Derek Klena and Anastasia—Broadway’s Mysterious 'Journey to the Past'

In the early scenes of the musical Anastasia, the setting morphs from the extravagant Imperial Palace ballroom in St. Petersburg, Russia, 1917, to a drab street scene in what has become Leningrad, 1927, filled with desperate and struggling locals. Yet even with political banners touting the success of the Russian Revolution looming in the background, a rumor is rapidly spreading: the Grand Duchess Anastasia survived the Bolsheviks’ killings of her family—Czar Nicholas II, Empress Alexandra, and her four siblings—nine years earlier.

Derek Klena’s Dmitry and Christy Altomare’s Anastasia with Russia as a backdrop. Photo by Matthew Murphy.

Derek Klena’s Dmitry and Christy Altomare’s Anastasia with Russia as a backdrop. Photo by Matthew Murphy.

“It’s a rumor/It’s a legend, a mystery,” the ensemble sings. “Something whispered in an alleyway or through a crack/It’s a rumor/That’s part of our history.”

Adding to the intrigue is word that Anastasia’s grandmother—the Dowager Empress (Mary Beth Peil)—who moved to Paris two decades before, is offering a substantial reward should Anastasia be returned to her.

Anya (Christy Altomare) may or may not be Anastasia. When we meet her, she is an amnesiac street sweeper with vague memories of a (possible) royal past. Enter two con men: young Dmitry (Derek Klena) and the older, louche Vlad (John Bolton), who seize the opportunity to cash in on the bounty by auditioning young women to “play” Anastasia.

After casting Anya—and transforming her (a la My Fair Lady) into a more upscale version of herself—they set off for Paris, pursued by Gleb (Ramin Karimloo), a Russian military officer who, while somewhat smitten by Anya, is locked into orders to kill her should she prove to be the real Anastasia.

Those familiar with the beloved animated film version, celebrating its twentieth anniversary this year, will find that while the stage musical differs in many ways (no Rasputin, for example), the romance between Anya and Dmitry remains. And for a certain audience demographic, it doesn’t hurt that Klena is a dashing dead-ringer for his celluloid counterpart—or that Altomare is breathtaking in her Act II Paris gowns.    

Derek Klena’s Dmitry and Christy Altomare’s Anastasia

Derek Klena’s Dmitry and Christy Altomare’s Anastasia with Russia as a backdrop. Photo by Matthew Murphy.

Altomare and Klena’s stage chemistry is enhanced by their history, having been cast as a couple in the 2012 Off-Broadway revival of Carrie. “The comfort level and trust, along with our friendship, has been a huge plus,” says Klena, who juggled sports, acting, and singing in his school years, performing in a children’s theatre group before moving on to regional shows.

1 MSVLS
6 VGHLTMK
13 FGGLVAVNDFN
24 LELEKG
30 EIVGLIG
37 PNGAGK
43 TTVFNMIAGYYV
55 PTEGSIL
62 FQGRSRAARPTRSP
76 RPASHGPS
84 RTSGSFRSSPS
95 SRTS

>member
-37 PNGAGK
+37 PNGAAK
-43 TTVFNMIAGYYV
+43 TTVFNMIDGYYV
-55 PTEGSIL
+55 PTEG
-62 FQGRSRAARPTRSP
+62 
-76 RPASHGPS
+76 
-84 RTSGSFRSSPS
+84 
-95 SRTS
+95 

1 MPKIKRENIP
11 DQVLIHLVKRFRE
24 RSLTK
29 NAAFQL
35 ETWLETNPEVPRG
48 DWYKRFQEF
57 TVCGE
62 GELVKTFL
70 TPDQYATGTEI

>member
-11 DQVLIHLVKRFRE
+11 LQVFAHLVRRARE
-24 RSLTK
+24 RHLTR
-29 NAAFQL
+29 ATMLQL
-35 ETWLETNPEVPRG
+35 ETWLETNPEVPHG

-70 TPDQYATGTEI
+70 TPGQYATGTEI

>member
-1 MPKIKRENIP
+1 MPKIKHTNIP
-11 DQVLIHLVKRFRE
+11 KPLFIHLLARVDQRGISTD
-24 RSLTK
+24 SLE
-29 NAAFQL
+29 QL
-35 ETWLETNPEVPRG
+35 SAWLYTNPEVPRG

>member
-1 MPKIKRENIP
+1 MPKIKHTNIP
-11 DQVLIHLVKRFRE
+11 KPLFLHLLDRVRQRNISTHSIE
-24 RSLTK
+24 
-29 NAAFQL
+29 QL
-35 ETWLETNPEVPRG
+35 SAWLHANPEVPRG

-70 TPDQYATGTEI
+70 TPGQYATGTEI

“I got into UCLA for theatre, but had done pretty good in high school as a pitcher, so in my freshman year I decided to pitch on UCLA’s baseball team. But between baseball and acting it was kind of like playing two sports,” he says. His choice to follow his acting passion has clearly paid off—but sports’ training has also proven valuable. “My athletic background has helped my coordination and kept me in good shape,” he adds.

In addition to the cast, Klena cites the show’s projections as a vital part of Anastasia’s success on stage. Created by video and production designer Aaron Rhyne, the visuals let audiences “see” snow, explosions, St. Petersburg, Paris, and the countryside rushing past a stunningly conceived train (by scenic designer Alexander Dodge) that Anya, Dmitry, and Vlad board in Russia for their perilous trip to France.    

The Tony-winning team of Lynn Ahrens and Stephen Flaherty, who wrote most of the songs for the animated movie, wrote many more for Broadway’s Anastasia. Still, the musical’s show-stopping moment comes when Anya sings “Journey to the Past,” their Oscar-nominated breakout song.         

“Life is full of choices/No one ever mentions fear/Or how the world can seem so vast/On a Journey to the Past…”     

As for the book, Ahrens and Flaherty reunited with four-time Tony winner Terrence McNally, their collaborator on Ragtime.

Anastasia’s Broadway hit status is proof of the story’s broad, multi-generational appeal. “There’s the expected young female fan base,” Klena says, noting that younger theatregoers— who may have never even seen the movie—will likely latch onto the fairy tale aspects. “But many adults tell us what the show means to them, whether they’re from Russia, or they’re adopted, or they’ve found family members—they find a connection to the show.”

anastasia broadway

Photo by Matthew Murphy.

Anastasia is playing at Broadway’s Broadhurst Theatre, 235 W. 44th St. For reservations call 212-239-6200 or visit

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